Line Them Up

A design element. A mark connecting two points.

Line is not necessarily an artificial creation of  a designer; it exists in nature as a structural feature such as branches, or as surface design, such as striping on a tiger or a seashell.  It can act as as a symbolic language, or it can communicate emotion through its character and direction. Lines can cause different mental impacts according to their variations and use. They can be active or static, aggressive or passive, sensual or mechanical. Lines can indicate directions, define boundaries of shapes and spaces, imply volume or solid masses and suggest motion or emotion, as well as create light and shadow and form textures and patterns. The use of line in combination results in the development of form and value, which are other elements of design.

However, line is not always explicit. It can exist by implication, as the edge of forms. We can speak of a horizon “line,” or the “lines” of a car or a fashion silhouette, even though we know there is no literal line present.

Line Symbolism
Line also communicates emotion and states of mind through its character and direction.

Horizontal lines are calm and quiet. They suggest  feelings of rest or repose. Objects parallel to the earth are at rest in relation to gravity. Therefore compositions in which horizontal lines dominate tend to be quiet and restful in feeling.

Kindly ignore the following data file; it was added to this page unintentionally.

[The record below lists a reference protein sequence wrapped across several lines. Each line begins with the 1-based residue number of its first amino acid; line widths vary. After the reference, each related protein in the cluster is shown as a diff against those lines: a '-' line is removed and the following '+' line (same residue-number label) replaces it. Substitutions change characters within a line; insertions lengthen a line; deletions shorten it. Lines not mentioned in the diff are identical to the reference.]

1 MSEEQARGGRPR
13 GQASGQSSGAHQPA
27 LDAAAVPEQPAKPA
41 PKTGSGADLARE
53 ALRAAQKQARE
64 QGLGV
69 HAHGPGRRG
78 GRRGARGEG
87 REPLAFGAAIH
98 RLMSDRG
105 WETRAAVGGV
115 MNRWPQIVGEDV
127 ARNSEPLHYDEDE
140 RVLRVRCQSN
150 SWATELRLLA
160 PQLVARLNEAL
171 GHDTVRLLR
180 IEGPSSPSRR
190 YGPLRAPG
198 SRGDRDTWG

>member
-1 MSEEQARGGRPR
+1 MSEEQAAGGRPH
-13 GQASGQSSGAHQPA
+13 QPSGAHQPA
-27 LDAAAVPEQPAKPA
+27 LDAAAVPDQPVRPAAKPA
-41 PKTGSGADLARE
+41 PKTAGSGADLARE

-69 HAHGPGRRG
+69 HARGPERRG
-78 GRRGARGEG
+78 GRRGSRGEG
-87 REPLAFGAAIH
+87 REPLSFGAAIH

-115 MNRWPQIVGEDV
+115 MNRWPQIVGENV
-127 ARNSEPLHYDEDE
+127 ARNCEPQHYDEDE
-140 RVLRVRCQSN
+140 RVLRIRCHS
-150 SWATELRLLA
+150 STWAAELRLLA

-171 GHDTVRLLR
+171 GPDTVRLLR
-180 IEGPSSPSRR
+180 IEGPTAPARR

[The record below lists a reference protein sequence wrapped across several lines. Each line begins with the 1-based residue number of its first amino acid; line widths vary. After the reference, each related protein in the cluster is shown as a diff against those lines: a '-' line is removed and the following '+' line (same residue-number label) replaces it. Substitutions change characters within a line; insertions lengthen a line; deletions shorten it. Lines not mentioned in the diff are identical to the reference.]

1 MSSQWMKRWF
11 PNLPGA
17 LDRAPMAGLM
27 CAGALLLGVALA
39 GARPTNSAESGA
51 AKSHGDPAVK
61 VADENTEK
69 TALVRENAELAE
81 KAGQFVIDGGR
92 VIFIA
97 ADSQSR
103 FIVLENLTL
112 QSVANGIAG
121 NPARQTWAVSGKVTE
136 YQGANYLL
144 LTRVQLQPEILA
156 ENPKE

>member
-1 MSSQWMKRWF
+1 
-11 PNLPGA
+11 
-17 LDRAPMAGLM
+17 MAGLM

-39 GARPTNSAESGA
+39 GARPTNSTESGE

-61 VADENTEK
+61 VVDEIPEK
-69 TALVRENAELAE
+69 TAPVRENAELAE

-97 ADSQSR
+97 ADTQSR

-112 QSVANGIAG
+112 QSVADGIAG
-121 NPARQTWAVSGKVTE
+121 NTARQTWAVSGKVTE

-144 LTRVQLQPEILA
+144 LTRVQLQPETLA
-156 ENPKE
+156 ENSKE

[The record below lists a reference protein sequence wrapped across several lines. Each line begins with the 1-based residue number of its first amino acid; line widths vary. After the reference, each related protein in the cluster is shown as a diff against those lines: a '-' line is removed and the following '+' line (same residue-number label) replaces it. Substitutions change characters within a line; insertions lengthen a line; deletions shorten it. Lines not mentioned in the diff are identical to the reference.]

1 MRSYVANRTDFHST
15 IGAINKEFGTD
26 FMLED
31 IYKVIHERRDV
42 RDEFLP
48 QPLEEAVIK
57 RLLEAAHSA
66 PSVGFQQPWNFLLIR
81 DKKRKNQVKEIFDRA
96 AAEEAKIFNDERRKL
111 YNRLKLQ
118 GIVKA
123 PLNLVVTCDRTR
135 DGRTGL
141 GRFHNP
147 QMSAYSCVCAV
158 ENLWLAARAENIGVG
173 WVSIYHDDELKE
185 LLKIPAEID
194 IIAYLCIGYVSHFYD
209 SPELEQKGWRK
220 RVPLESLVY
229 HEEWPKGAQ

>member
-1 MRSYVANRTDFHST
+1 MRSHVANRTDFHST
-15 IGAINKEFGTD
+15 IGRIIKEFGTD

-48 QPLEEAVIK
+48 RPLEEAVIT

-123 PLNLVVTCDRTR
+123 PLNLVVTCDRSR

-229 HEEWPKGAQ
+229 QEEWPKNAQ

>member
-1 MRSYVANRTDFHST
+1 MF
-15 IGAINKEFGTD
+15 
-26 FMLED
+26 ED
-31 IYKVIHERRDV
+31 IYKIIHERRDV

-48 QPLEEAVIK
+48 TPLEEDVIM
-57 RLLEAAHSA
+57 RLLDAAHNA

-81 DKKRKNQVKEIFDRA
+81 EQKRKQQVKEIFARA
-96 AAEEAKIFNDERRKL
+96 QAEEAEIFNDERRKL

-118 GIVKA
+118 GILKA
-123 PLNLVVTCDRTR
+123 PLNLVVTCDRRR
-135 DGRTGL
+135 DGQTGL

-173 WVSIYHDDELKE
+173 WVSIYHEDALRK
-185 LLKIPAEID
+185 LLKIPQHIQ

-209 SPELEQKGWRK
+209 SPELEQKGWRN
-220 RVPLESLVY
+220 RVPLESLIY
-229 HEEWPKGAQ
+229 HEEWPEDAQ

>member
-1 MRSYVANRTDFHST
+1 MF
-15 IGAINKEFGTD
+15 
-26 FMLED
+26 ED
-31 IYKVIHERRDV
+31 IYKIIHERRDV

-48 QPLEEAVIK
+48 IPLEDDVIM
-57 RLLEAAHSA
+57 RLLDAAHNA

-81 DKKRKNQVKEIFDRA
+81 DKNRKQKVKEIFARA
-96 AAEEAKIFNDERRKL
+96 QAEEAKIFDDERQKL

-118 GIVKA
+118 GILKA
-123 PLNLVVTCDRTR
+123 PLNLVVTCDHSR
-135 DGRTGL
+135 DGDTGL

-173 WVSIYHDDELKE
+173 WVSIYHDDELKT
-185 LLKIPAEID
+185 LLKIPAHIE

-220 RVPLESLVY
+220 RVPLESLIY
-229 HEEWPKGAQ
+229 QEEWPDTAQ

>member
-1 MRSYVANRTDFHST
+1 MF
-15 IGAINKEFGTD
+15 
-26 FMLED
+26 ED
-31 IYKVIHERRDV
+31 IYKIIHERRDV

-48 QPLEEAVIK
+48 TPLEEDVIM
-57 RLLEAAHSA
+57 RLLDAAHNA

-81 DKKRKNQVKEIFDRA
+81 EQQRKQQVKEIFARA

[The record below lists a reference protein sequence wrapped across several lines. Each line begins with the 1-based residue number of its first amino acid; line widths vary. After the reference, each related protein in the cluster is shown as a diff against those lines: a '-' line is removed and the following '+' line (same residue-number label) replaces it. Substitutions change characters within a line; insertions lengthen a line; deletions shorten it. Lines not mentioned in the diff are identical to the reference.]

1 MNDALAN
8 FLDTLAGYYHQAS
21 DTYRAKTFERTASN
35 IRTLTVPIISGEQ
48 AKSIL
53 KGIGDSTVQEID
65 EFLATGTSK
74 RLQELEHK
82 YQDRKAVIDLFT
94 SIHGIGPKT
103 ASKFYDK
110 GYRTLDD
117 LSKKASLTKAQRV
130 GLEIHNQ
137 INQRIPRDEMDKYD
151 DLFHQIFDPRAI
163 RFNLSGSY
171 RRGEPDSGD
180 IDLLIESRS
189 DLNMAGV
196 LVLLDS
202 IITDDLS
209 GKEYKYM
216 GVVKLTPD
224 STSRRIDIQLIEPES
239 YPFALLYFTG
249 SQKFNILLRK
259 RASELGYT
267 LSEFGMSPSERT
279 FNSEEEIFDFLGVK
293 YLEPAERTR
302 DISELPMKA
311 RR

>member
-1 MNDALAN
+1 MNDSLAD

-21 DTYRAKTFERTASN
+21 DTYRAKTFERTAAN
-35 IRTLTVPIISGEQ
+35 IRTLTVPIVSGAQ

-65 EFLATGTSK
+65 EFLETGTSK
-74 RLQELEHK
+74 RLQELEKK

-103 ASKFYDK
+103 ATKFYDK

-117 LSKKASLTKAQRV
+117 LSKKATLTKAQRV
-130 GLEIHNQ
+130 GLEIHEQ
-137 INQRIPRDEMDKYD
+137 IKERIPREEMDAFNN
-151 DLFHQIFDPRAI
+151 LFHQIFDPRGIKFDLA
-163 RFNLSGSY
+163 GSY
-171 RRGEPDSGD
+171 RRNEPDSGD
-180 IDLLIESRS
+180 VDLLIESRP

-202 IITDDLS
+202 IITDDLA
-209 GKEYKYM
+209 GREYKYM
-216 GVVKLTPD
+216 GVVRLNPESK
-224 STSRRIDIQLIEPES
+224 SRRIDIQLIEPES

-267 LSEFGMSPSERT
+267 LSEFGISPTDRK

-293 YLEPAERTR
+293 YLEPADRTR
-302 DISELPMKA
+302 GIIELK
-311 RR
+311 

Vertical lines suggest more of a potential for growth or movement. Vertical lines communicate a feeling of loftiness and spirituality. Erect lines seem to extend upwards beyond human reach, toward the sky. They often dominate public architecture, from cathedrals to corporate headquarters. Extended perpendicular lines suggest an overpowering grandeur, beyond ordinary human measure.

Diagonal lines suggest a feeling of movement, direction 0r more vitality. Since objects in a diagonal position are unstable in relation to gravity, being neither vertical nor horizontal, they are either about to fall, or are already in motion. In a two dimensional composition diagonal lines are also used to indicate depth, an illusion of perspective that pulls the viewer into the picture-creating an illusion of a space that one could move about within. Thus if a feeling of movement or speed is desired, or a feeling of activity, diagonal lines can be used.

Horizontal and vertical lines in combination communicate stability and solidity. Rectilinear forms stay put in relation to gravity, and are not likely to tip over. This stability suggests permanence, reliability and safety.

Curved lines do vary in meaning, however. Soft, shallow curves suggest comfort, safety, familiarity, relaxation. They recall the curves of the human body, and therefore have a pleasing, sensual quality. Deep, acute curves, on the other hand, suggest confusion, turbulence, even frenzy, as in the violence of waves in a storm, the chaos of a tangled thread, or the turmoil of lines suggested by the forms of a crowd.

The quality of the line is in itself a fundamental visual language, to an extent that cannot be claimed for any other single element. Its use is so universal that we are all profoundly sensitive to it. Even without an artist’s training, we can extract considerable meaning from the kind of line used in a drawing.


One response to “Line Them Up

  1. Pingback: Like ABC… | Toyeens·

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